I didn’t take the bottle and Tupperware to university with me in the beginning. I was embarrassed to explain it to anyone. Dad and I would talk about it occasionally with quick questions like ‘How many today, son?’ or ‘What are you on now then?’. Mum knew about it, didn’t mind it, but definitely thought it was odd. The reason I ended up taking the bottle with me in my second semester was that I struggled with my studies. I couldn’t get into it and felt out of sorts most of the time. Even though, I’d unsurprisingly chosen Statistics as my major, I couldn’t get to grips with many of the concepts. However, when I brought the sand back with me after that Christmas, and then started counting and logging again, within weeks my grades started to improve. I didn’t do more than an hour on any day and most days less. It worked for me though, kept me on track. I didn’t tell other students about it, but by the time I graduated with a 2.1 degree with honours I was roughly a quarter into the milk bottle.


So, it’s never stopped. I got a job at an accountancy firm. Met my wife. We had two kids, both grown up now. It became a running joke in our family. Dad and his pint of sand. There were times I slacked off. Obviously, there was no counting on our wedding day. The bottle did not join us on our honeymoon. When the boys were born I let it go for a couple of months and then went back in slowly. It’s always been there though. It’s where I go to relax most and has been for years now. I’d struggle to describe my process anymore because I don’t even think about what I’m doing. The only time I stopped for any serious amount of time, was three years back, when dad passed on.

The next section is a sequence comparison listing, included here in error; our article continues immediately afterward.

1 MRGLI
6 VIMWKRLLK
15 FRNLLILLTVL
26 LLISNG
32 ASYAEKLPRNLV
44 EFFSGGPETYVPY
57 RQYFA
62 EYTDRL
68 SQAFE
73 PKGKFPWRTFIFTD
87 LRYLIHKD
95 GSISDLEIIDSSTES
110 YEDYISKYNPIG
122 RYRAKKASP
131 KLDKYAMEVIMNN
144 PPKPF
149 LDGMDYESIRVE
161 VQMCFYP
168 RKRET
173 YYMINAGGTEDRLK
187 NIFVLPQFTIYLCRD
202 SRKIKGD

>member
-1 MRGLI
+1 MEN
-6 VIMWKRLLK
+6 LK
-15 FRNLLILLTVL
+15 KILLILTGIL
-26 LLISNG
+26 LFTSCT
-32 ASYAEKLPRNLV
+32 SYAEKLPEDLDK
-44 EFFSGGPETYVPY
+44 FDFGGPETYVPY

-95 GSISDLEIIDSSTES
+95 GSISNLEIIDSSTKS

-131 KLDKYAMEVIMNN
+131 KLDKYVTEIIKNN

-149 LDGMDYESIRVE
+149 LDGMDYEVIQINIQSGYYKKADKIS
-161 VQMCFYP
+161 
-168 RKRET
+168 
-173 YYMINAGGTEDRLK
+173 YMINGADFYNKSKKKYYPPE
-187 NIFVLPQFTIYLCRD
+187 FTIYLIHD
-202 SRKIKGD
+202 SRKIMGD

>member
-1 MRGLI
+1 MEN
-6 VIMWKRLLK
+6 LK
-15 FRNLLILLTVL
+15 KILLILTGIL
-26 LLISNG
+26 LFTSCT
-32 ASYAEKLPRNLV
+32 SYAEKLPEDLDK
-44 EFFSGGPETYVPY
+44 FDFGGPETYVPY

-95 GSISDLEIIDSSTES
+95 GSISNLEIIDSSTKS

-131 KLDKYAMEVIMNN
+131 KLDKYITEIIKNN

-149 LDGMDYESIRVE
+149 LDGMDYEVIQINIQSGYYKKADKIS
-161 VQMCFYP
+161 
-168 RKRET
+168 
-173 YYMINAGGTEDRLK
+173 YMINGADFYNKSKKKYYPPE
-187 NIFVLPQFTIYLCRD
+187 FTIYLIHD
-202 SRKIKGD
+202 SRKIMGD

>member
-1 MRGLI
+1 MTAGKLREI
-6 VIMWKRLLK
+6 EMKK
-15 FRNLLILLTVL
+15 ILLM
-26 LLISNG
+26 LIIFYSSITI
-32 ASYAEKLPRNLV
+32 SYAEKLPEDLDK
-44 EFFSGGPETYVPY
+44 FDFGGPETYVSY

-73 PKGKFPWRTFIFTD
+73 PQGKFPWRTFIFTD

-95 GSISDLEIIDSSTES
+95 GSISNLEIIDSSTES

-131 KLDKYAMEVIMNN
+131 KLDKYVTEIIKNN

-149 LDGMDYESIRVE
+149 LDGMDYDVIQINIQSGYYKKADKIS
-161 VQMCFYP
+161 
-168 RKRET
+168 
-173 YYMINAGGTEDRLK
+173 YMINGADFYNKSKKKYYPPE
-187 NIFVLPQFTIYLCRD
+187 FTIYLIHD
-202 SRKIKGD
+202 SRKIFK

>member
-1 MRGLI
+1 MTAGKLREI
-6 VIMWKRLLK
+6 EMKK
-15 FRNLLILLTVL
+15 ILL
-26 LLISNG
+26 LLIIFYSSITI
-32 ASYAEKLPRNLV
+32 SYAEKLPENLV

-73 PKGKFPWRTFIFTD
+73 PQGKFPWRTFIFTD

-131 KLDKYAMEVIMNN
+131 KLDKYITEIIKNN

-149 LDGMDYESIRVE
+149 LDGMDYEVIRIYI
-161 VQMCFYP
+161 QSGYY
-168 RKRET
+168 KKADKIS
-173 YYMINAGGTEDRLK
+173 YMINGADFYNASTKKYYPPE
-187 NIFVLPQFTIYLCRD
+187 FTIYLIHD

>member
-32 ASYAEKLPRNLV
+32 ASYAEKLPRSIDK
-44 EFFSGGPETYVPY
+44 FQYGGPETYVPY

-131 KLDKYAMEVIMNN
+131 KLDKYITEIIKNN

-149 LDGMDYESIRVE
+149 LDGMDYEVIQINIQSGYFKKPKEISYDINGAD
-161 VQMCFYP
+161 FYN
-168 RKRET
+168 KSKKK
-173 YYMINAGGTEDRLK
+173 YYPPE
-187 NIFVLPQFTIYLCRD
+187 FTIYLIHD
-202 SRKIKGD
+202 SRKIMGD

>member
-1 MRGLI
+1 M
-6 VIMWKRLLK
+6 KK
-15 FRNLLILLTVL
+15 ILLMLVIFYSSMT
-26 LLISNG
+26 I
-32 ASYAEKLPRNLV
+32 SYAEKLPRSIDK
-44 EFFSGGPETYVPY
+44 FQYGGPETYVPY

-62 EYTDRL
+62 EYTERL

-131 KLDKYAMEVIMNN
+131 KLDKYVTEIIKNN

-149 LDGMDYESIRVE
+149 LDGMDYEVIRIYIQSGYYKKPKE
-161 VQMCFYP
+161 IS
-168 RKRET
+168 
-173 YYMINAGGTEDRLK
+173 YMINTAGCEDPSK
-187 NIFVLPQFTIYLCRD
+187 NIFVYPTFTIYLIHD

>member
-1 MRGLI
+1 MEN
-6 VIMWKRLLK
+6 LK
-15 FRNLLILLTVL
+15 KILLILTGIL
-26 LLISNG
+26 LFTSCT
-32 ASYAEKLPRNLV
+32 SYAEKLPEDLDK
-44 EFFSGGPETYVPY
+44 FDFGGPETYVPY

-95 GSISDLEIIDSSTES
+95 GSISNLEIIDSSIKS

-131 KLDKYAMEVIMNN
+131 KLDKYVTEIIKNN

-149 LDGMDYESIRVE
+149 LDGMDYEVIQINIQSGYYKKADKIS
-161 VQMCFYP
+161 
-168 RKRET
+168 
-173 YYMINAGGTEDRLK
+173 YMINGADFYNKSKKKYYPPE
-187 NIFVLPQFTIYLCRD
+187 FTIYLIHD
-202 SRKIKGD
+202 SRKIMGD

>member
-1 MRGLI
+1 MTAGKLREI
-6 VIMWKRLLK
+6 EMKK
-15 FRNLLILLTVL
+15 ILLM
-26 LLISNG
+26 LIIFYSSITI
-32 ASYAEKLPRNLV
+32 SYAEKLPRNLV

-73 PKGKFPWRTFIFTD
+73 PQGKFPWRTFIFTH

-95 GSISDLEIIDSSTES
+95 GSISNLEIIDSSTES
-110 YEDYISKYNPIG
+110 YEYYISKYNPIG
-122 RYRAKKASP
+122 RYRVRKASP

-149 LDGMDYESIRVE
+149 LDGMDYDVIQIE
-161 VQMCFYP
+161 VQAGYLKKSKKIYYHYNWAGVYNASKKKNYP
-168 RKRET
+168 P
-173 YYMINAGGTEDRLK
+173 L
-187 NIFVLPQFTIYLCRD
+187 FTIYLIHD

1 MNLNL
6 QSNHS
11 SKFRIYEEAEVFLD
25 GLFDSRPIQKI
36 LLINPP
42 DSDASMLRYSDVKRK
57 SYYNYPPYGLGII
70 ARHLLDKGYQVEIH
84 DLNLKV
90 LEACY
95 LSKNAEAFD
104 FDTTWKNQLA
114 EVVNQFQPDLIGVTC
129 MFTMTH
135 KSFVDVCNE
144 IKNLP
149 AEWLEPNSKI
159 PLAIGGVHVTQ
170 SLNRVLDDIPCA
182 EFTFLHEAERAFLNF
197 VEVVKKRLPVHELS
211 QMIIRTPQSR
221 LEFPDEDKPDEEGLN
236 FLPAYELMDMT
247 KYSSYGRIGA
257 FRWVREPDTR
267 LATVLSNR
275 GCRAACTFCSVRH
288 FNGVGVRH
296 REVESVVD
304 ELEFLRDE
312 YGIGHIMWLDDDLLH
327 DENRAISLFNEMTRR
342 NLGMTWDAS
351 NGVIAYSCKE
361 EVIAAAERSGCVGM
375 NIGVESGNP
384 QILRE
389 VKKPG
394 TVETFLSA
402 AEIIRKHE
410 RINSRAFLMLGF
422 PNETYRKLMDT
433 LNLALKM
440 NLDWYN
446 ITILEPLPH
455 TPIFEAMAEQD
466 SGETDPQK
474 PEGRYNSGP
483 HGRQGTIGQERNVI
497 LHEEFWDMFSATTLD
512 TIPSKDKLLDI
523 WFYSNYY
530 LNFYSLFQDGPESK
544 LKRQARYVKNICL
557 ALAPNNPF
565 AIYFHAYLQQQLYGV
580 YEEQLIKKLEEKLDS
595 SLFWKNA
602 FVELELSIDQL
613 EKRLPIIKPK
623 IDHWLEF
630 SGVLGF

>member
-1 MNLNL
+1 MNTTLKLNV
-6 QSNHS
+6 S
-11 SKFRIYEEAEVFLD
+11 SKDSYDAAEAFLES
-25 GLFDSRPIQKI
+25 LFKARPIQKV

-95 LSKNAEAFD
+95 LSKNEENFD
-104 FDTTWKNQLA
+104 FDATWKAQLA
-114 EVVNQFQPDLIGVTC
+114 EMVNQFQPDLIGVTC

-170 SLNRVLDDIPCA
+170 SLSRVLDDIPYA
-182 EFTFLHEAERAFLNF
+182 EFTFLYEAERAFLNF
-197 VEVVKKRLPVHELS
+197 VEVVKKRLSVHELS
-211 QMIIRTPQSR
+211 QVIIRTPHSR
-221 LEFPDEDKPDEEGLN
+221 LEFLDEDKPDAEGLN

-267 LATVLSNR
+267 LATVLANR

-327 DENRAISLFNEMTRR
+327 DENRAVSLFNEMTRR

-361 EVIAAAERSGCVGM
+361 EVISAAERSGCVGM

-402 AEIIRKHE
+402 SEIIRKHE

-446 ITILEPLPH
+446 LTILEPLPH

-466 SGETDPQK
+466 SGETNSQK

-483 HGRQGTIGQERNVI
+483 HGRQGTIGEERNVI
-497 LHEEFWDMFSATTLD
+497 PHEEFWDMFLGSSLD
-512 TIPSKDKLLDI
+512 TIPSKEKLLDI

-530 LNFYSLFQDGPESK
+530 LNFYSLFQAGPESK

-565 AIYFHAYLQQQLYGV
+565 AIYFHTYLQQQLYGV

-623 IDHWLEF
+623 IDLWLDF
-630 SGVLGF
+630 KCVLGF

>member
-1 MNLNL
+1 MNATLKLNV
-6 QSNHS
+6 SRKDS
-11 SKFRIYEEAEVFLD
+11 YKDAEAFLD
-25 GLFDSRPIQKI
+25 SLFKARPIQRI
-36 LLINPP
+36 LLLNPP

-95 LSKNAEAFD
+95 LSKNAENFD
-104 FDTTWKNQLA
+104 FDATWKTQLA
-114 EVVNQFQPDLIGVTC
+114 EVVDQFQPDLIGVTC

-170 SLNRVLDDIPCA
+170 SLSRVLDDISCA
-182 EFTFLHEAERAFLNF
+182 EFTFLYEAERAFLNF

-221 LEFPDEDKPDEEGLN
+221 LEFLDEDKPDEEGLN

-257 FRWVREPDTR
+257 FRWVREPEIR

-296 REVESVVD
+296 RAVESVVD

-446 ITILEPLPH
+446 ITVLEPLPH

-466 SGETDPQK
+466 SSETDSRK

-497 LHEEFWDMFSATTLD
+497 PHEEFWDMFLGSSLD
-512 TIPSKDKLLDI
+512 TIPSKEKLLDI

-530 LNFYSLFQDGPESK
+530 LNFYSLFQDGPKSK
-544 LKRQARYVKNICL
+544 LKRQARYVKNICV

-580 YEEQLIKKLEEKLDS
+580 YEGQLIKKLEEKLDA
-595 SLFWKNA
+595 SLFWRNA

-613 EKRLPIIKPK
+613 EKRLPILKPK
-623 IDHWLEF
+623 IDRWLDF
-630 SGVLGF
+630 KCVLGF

He’d been ill for a good while, so it wasn’t a total surprise. By the time he went he wasn’t compos mentis as such anyway. On occasion, he’d remember my name, but the conversation was gone by the end. As much as a year before he died, whenever I mentioned the sand he’d just stare with a quizzical look. He could speak in monosyllables, but he would just make a question out of it, ‘Sand?’ or ‘Bottle?’ as though I was speaking complete nonsense. The memory of that day on the beach had left him as well as many others over the years. For close to a year after he passed away I didn’t even open the box where I stored the bottle, latest exercise book, and mum’s old Tupperware. Then, after my sixtieth birthday, the urge to keep going came to me. We’d had a lovely family dinner, my wife, the boys, and mum, but after the cake, I made my excuses and said I fancied a quick rest upstairs. I retrieved the kit from the box and just did an hour’s worth.


It’s now two years since I restarted. It’ll be my sixty-second birthday in a few weeks. I’ve kept it regular and at a similar pace. There’s an approximately ten per cent left in the bottle. Not bad for fifty-three years’ work. I’ve used my old statistics methods to work out what the final count might be. There’s a lot of this kind of thing on the internet as well. It’s going to be around the four-and-a-half million mark. It remains a constant salve of some kind. My mind drifts to memories when I do it. It focuses them. I often see me and dad playing with the frisbee on that day, the pint of sand just by my feet. Full of millions of pieces waiting to be counted.


I think I can get it done before my seventieth quite easily. That’s a good ten years before the age my father left us, so I expect to be still around. I feel the greatest calm I’ve ever felt doing it. It’s like entering pure nothingness nowadays. My eyes aren’t as up to the job as they always were, so it takes a little longer, but I barely notice when I’m doing it. My mind drifts wherever it wants to go. It’s almost like the uncounted grains have gained more and more power to transport me somewhere. And I just follow. It’s making me mawkish in my old age. I think about finishing the job. The final count. I think about seeing my dad on the other side, not that I’m even a believer in all that. I’d just like to tell him how many grains were in the pint of sand in the end. It’d be the first thing I told him.



Paul Kimm (UK)

Paul Kimm is from a North East coastal town in England. He writes short stories about his working-class upbringing and early adulthood, and occasionally other things. He has had publications in Literally Stories, Northern Gravy, Fictive Dream, Impspired, Mono, Bristol Noir, and several others.